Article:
G the cat broke his leg. Not knowing how she would pay for the care G needed, his cat mom, Heather, reached out to Phinney’s for help. We answered the call by covering the costs of G’s medical care to get him on the mend.
X-rays revealed that G had a fractured leg requiring a pin to set the bone. At first, post-surgery, Heather noticed that G wasn’t really himself. She called the vet to explain what was going on—that G had been sleeping a lot since the day of his surgery and wasn’t putting any weight whatsoever on his bad leg.
Well, we’re happy to report that G is doing MUCH better now! Heather reports that he is bearing full weight on his leg now. It turned out that the pin in G’s leg needed a bit of adjustment, and once the vet pulled it back a few centimeters, it made a world of difference for G.
So, while G hit a rough patch in the days immediately following his surgery, he’s back to bouncing all over the place now. He’s even off his pain medications.
We wish G and Heather all the best. Her dedication to G in reaching out for help when G needed it and in following up with the vet when she observed things just weren’t right with him is a testament to the fact that while pets’ bones may break, the love of their people never fractures!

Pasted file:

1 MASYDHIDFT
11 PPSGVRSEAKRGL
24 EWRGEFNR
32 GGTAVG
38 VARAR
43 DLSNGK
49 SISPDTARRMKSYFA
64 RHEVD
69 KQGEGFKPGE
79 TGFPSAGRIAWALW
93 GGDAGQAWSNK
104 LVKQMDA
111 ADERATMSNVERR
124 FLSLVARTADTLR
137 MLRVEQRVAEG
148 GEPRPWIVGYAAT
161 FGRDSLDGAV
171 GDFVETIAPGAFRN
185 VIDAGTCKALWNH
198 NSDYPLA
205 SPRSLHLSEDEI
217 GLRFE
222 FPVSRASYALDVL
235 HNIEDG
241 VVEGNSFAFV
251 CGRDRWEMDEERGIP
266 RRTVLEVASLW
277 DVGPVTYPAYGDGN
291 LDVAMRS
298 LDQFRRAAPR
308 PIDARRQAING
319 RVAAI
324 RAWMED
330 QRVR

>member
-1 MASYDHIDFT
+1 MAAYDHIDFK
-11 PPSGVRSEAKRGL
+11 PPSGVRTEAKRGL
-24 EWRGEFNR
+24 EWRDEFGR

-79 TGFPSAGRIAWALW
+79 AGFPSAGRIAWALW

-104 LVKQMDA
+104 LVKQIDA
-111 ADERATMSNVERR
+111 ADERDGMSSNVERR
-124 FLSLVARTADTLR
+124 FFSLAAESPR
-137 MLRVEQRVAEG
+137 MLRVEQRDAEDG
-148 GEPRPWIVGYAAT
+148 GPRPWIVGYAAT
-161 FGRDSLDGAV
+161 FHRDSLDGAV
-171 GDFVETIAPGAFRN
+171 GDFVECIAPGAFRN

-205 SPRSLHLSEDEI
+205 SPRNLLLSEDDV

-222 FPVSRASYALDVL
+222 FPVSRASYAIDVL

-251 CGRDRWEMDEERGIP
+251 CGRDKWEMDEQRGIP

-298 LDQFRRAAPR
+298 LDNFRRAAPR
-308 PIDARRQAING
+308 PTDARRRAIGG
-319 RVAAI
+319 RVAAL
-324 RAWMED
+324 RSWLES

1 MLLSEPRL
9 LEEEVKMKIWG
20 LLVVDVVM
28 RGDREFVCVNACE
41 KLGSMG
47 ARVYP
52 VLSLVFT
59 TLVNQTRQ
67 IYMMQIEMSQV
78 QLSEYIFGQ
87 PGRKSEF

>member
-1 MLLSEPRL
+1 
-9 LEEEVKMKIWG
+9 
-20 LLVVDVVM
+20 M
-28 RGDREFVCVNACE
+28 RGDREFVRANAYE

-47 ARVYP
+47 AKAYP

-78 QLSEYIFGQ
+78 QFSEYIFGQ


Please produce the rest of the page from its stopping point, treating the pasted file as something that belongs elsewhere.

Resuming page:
The Breakdown on Broken Bones in Pets
Pets can break bones for many reasons, such as rough play, an accidental fall, severe trauma, like getting hit by a car, or a genetic condition. While an X-ray is generally needed to confirm whether it’s a break, there are some warning signs to watch out for, including limping, refusing to walk, or crying out in pain.
If you suspect that your pet has a broken bone, the first thing to remember is not to panic. Call the vet immediately to explain your pet’s symptoms. They may recommend that you carry the pet if they’re small, or if you have a bigger pet, like a large dog, you may want to make a sling out of a blanket to aid in the carrying process.
A vet can take X-rays to confirm if the pet has a broken bone and can then recommend the best course of treatment. Depending on where the break is and the severity of the break, a number of options may be considered, including setting the bone and putting the pet in a cast or splint, surgically repairing the bone with pins or a plate, or, in severe cases involving a limb, amputation.
After the medical intervention comes the part where pet parents can make a world of difference in their pet’s recovery. This is when you have the opportunity to continually shower them with love by administering any medications they’ve been prescribed to help manage pain, keeping a watchful eye on them to make sure they don’t overdo things and make their injury worse, bite or lick the affected area, and, in some cases, assisting them by carrying them to and from the bathroom so they can do their business. Suffice to say, helping a pet mend a broken bone is a worthwhile labor of love.
Phinney's is an all-volunteer registered 501(c)(3) nonprofit that helps low-income people keep their pets. U.S. federal tax ID 94-3475924. All content on this website is the property of Phinney's Friends, Inc. unless otherwise noted. Donations are tax-deductible to the extent allowed by law.
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